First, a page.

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Reporting Potholes - Action For The Crater Good.

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Reporting Potholes - Action For The Crater Good.

Geoff Maxted
December 24, 2013

Great news! The Government has given £30,000 of your money to back the development of an innovative smartphone application to report potholes, according to Roads Minister Robert Goodwill. The Department for Transport (DfT) has pledged the cash to enable the Cyclists' Touring Club (CTC), the national cycling charity, to revamp its ‘Fill That Hole' website and develop a new app compatible with smartphones running Android software.

Over 9 million iPhone users can download the website's current app to report potholed roads to their councils; the new app could boost that figure to over 26 million and is expected to be ready in February, at the start of ‘pothole season' when the winter damage to roads is at its greatest.

The Minister insists that the Government is serious about tackling potholes. As we all know, they are at best an irritation but at worst they can damage vehicles and pose a serious danger to cyclists and other road users.

By backing this app Westminster want people to tell councils where to find the craters so they can fill them in. This app means more people are going to be able to report potholes more easily. Fantastic - but telling them is one thing, actually getting some action is entirely another. The state of our roads is especially galling given the recent news reported by the Beeb that councils have made - in one year - £594million ‘profit’ from parking activities. That could fund a lot of road repairs.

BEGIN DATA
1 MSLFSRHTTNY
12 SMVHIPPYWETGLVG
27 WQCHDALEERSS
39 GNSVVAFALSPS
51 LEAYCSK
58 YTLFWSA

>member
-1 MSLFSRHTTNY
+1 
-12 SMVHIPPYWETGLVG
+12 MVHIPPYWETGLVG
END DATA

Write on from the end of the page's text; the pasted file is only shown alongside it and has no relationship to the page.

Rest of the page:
Filling potholes in quickly is only one half of the story. Research has also shown (and most motorists have known this for years) that a long-term approach to road maintenance, rather than patch and mend, can save councils and taxpayers money and potentially save lives thanks to better road conditions.

CTC originally developed its app for cyclists, who, understandably, can receive life-changing injuries from accidents caused by potholes, but it is now used by all types of road user, from delivery drivers to motorists concerned about potential and cripplingly expensive damage to their vehicle.

The app apparently sends local authorities up-to-the-minute information about potholes which the council may not otherwise know about, allowing them to identify trouble spots needing action fast. The really daft thing is that in the past year around £23.8m was paid in compensation by local authorities across England due to the poor condition of their roads. That too is a lot of repairs. If the roads were correctly maintained there would be no need for litigation.

The support for the app comes as more local authorities adopt new Government guidelines which urge councils to plan extensive maintenance well in advance, rather than years of costly ‘patching' as potholes appear - saving the taxpayer money in the long-term. We live in hope

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